Just to throw my two cents in. I used an old pallet and turned it up side down. Hardware clothed the top and sides and voila. Free reusable planter in their coop. Inevitably the scratch I throw lands in, plus I used lots of seeds like lettuce, alfalfa, cilantro, clover. Mypetchicken even has a "chicken salad" mix that sprouts quickly. It helps cut down feed cost, keeps the girls entertained, and is a renewable feeder
They love the sprouts, My chickens are in the pen all the time, so I grow lentils sprouts from time to time for them. I pull some weeds and gave it to them with roots, dirt and all so the eat and entertain with it, also grass cuttings, clippings of tomato plants, oregano, Chinese spinach, basil & arugula from the garden as well as "salads" I made for them out of some veggie/ fruits bits & peelings of watever is available of the following: carrots, beets,cilantro, garlic, mango, papaya, pear, grapes, apples, sprinkle it with oats, eggshells previously baked & crushed, sometimes a drizzle of olive oil, or organic apple cider vinegar. Also feed them left over cooked rice, salads, meat or fish ( NOT poultry)
I plan to try wheat grass and bean sprouts this fall/winter when they can't free range. I just plan to start them hydronically on wet paper towels and put the whole thing in the run.
Any greens I throw in the floor of their run just get pooped on. the only way I can get them to eat any greens/seeds I give them is to hang them from a string. When my CX's got older than 5 weeks, they stopped having any interest in leaving their pen (even with the door open). So I took violet leaves, clover and dandelion leaves into a bunch that I wired to the wall.
I also cut tall grasses that had gone to seed and hung them from the ceiling. Both get eaten that way (not that is saves any $$ on CX feed...ugh).
This is a great thread, lots of great information for us newbies. An earlier poster in this thread mentioned frames on the ground with hardware cloth on top. The idea behind this is that the chickens can eat anything that is growing above the hardware cloth, but can't eat it down to bare earth. I remember seeing them on some website awhile back, I think they called them "chicken grazing frames." Love the idea of growing greens in flats, then bungy cording them to the side of the coop enclosure. When I get my coop finished (70% completed), and when I get some chickens (my first ever), these are ideas that I will incorporate. By the way, first ever post on any thread, anywhere on the world wide web!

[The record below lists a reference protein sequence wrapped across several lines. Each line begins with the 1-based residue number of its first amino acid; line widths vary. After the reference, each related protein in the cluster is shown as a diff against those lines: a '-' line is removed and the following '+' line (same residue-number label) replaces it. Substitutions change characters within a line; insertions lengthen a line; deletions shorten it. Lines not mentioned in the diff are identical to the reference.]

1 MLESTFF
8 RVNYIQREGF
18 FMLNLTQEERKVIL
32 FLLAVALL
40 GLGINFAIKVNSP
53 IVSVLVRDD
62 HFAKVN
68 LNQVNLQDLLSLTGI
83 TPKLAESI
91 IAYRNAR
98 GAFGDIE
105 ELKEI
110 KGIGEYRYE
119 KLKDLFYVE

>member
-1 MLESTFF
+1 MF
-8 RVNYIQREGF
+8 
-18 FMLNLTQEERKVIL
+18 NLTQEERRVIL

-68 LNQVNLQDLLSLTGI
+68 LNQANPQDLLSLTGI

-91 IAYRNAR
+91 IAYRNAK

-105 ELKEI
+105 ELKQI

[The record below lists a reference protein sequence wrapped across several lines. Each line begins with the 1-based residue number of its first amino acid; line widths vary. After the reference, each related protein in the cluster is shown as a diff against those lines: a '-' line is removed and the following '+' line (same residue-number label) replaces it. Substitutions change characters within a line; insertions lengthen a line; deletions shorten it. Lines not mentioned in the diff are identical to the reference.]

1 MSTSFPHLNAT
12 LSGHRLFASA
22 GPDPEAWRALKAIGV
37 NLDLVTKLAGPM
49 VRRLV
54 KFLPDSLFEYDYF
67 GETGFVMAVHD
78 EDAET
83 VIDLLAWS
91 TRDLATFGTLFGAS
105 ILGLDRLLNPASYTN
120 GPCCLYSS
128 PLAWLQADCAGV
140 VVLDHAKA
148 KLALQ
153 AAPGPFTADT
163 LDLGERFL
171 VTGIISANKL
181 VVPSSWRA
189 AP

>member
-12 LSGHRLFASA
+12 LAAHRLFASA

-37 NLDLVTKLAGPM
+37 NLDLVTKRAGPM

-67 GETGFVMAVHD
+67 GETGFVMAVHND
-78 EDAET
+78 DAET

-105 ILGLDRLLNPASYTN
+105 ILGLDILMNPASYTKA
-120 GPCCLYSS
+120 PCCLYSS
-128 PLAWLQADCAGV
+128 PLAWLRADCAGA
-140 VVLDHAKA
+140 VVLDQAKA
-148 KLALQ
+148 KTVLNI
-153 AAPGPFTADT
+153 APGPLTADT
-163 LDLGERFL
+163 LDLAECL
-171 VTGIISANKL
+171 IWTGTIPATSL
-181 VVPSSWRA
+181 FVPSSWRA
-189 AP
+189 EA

Well welcome to the flock! Hope you get your chickens soon and you keep coming back to this site. You can get some great info on here. I also give my chickens the grass clippings when the hubby mows. I actually don't have to "give" them to them cause when they hear the mower they stand at the fence and wait for him to come by. Since there is a blower on our mower, the clippings get blown into the pens and the birds go crazy! I'm going to try the sprouts for a treat though and in the winter. Thanks for the great info guys!
. I am sure you will find the community here knowledgeable, fun and considerate.
lclough...I plan to buy mine from the local feed store. I had to check with several before I found one that sells viable grains to the retail public. Even he has to special order them. A 50-lb bag of winter wheat costs $15; soy costs $23.
I'm sure you could use grocery store stock, but the viability rate may be lower.